Gimme shelter: trenches and knits to the fore at London Men’s Fashion Week
Protection from the elements was the dominant theme of London autumn-winter menswear collections, and bottle green the go-to colour, for what some expect to be a wet and bitterly cold 2016 season
With Britain having been hit by record-breaking winter rainfall and severe flooding, it was hardly surprising that rainwear and other items of clothing to swaddle oneself up in was high on the list of designers’ priorities when the menswear autumn-winter 2016 fashion season opened in London.
Of course, Britain doesn’t have the infrastructure that we have in Hong Kong to cope with these extreme weather events, but a good raincoat from Burberry, Craig Green, E. Tautz or Xander Zhou is going to be an essential in both places.
A quality trench coat is the stock in trade of Burberry and Mackintosh; the latter has added a white version of its signature rubberised cotton raincoat and a second-world-war era army cape to its collection. Military influences prevailed at Burberry as well, with gabardine trench coats, army-style parkas and some ultra-smart dark cavalry-uniform outerwear – lots of spiffy red piping and gold buttons. This is the first Burberry collection to unify all its labels under one name, and also marked Chinese singer and actor Kris Wu’s catwalk debut.
Craig Green explored the idea of protection, taking his love of uniform and the utilitarian aesthetic and stepping it up a level by adding to his khaki coats and jackets face-concealing hoods of the kind you might, perhaps, expect for biological warfare.
Some took the shelter-and-protection theme to extremes. Belstaff shot their current ad campaign with the legendary polar explorer Ranulph Fiennes. The pessimists at Belstaff are predicting that, after El Nino’s torrential onslaught this winter, next winter we will be in the icy grips of El Nino’s frostier sister La Nina. Hence the fur trimmings on hi-tech parkas and their signature Speedmaster biker jacket, snug shearling jackets and some serious padding.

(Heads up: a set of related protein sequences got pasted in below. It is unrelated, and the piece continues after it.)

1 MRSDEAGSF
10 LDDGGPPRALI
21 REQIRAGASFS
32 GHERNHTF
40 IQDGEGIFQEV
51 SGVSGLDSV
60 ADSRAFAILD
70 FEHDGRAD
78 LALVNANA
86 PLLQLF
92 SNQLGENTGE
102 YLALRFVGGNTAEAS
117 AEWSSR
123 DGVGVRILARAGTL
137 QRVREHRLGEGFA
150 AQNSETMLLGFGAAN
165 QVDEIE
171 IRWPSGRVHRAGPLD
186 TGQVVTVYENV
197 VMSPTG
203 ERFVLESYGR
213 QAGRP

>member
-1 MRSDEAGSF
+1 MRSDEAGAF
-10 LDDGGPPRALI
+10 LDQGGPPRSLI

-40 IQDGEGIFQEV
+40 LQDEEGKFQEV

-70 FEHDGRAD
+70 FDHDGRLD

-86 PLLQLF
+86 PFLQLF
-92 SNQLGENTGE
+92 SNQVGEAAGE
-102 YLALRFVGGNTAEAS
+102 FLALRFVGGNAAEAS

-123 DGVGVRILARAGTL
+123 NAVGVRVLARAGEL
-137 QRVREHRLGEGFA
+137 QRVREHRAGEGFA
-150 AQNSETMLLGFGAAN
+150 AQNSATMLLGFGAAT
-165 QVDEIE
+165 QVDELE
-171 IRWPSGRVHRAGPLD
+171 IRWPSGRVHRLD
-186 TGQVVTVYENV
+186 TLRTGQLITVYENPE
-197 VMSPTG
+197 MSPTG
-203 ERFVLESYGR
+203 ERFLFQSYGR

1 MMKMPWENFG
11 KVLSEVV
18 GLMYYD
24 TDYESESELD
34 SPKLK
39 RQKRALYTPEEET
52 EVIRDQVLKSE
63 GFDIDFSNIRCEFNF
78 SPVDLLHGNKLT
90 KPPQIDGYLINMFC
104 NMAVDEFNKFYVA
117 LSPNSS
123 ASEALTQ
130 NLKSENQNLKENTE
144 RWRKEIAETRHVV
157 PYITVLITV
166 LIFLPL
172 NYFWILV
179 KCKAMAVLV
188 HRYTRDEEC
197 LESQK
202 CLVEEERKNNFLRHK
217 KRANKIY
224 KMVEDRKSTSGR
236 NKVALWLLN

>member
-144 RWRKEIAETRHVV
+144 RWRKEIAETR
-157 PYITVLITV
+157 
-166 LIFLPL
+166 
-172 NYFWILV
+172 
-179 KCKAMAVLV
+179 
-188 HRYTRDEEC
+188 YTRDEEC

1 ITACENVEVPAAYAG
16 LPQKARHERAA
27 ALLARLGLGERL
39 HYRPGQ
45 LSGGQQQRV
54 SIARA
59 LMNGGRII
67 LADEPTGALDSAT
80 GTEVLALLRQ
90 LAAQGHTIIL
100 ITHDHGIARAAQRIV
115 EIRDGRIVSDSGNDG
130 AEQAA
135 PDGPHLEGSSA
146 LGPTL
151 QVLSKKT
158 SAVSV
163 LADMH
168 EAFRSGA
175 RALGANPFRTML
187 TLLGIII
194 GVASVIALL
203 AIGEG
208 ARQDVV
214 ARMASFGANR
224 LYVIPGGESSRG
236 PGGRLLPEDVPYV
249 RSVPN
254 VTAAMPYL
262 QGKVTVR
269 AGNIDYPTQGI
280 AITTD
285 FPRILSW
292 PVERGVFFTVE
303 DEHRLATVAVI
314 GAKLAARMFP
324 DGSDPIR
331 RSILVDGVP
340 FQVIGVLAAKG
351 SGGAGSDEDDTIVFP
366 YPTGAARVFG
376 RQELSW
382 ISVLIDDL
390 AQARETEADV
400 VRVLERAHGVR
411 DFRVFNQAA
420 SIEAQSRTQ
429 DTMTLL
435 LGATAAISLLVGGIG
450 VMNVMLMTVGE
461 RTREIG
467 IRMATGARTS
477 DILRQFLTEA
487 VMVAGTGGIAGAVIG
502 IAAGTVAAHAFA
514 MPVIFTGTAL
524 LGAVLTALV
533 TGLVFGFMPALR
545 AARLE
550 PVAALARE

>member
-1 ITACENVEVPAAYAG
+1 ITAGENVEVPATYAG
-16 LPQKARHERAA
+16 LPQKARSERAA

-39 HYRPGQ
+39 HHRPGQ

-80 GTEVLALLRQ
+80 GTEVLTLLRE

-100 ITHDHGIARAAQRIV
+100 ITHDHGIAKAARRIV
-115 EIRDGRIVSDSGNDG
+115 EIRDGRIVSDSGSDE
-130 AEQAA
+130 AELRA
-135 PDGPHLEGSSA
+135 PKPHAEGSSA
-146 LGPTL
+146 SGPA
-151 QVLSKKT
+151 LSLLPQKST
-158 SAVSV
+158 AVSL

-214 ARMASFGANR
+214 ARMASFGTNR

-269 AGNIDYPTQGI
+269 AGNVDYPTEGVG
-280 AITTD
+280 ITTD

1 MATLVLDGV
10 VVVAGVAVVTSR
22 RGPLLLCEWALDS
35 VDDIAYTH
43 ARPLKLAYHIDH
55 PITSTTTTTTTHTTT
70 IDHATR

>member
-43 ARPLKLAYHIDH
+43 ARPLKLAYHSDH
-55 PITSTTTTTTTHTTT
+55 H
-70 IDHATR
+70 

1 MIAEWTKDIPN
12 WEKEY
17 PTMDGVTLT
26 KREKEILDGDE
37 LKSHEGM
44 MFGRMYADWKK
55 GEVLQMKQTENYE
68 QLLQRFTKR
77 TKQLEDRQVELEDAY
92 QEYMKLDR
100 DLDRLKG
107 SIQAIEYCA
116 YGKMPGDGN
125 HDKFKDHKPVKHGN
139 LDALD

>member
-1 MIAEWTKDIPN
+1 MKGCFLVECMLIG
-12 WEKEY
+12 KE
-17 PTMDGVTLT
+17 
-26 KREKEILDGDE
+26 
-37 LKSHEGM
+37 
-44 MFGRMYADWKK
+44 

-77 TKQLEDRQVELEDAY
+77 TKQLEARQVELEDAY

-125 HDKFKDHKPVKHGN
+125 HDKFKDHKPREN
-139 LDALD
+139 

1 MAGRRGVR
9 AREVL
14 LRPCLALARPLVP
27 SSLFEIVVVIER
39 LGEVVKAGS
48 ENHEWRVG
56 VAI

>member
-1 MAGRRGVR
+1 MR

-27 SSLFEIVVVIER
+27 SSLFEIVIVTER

Splashing around in rainy London made Barbour’s famous waxed-cotton coats a necessity at times. Like Belstaff, they rolled out new technical fabrics to fend off the elements and, in another nod to the military theme, lined their coats with the Scottish Black Watch tartan. Stuart Vevers at Coach meanwhile embraced modern Americana, but among the Army surplus parkas, down jackets, lumberjack shirts and black leather shearling were some seriously warm teddy-fur fabrics.
They weren’t the only ones doing teddy fur – Lou Dalton had teddy fur trousers – and there were lots of warm fleecy fabrics too; however, they’re not going to be top of the Hong Kong businessman’s wish list unless he travels a lot. Both Dalton and 1205 did have some very desirable teddy fleece zip-up bombers in navy (at Dalton) and bottle green (at 1205).
Bottle green (in fact, a range of rich green tones from forest, to olive and army green) is the colour of the season and features in tailoring and sports casualwear.
Pringle of Scotland and Savile Row were in a relaxed mode with Dunhill, Gieves & Hawkes and E.Tautz creating a more laid-back ambience in super luxurious fabrics. Dunhill took over the Savile Club, one of London’s private gentlemen’s clubs, because, in the words of designer John Ray, “this collection had a feeling of being at home in a country house: putting weekend wear in the library, tailoring in the club room and at-home velvet smoking jackets in the ballroom”.
That same sense of relaxed formality was evident in the E. Tautz and Oliver Spencer collections, with layering, knitwear and a looser silhouette prevalent. Jason Basmajian’s swansong for Gieves & Hawkes before moving to Cerruti featured camel pea coats and double-breasted styles over luxurious cashmere knitwear. There were plenty of cable knits and overgrown sweaters around the collections, with more linear patterns teamed with tailored cropped trousers at Pringle, who showed at another of London’s famously impregnable gentlemen’s clubs, the Reform Club.
There is, however, an alternative side to London. Jeremy Scott’s collection for Moschino paid homage to punk and pop art with spray-painted day-glo colours, kilts and Doc Martens inspired by artists Gilbert & George. Alexander McQueen’s exquisitely tailored models in slick coats with butterfly and moth prints wore some savage safety-pin-and-chain face jewellery, while at Sean Suen models were daubed with graffiti and punctured with safety-pin piercings. Shiny black PVC, another punk favourite, came with shearling, crushed velvet and several gender-bending looks at Katie Eary. It was a collection eerily inspired by Lou Reed and David Bowie, shown on the morning that Bowie’s death was announced.
A surprising feature from London’s young avant-garde designers is gentleman’s silk pyjamas. They have become quite a trend in womenswear by designers such as Olivia von Halle, but now Katie Eary and J.W. Anderson are seeing its merits. Eary produced silk koi carp prints and graphic patterns, while J. W. Anderson showed satin pyjamas with snail motifs that are meant as day wear rather than for snuggling under the duvet.
Anderson, who recently scored a first as the only designer to be crowned best menswear and womenswear designer in the same year at the British Fashion Awards, has always toyed with gender-bending looks, a subject that has become more topical in recent months with the release of The Danish Girl. “Each season we push something,” he said after the show. “You have to allow yourself to get some things wrong.” But there didn’t seem to be a foot out of place this season.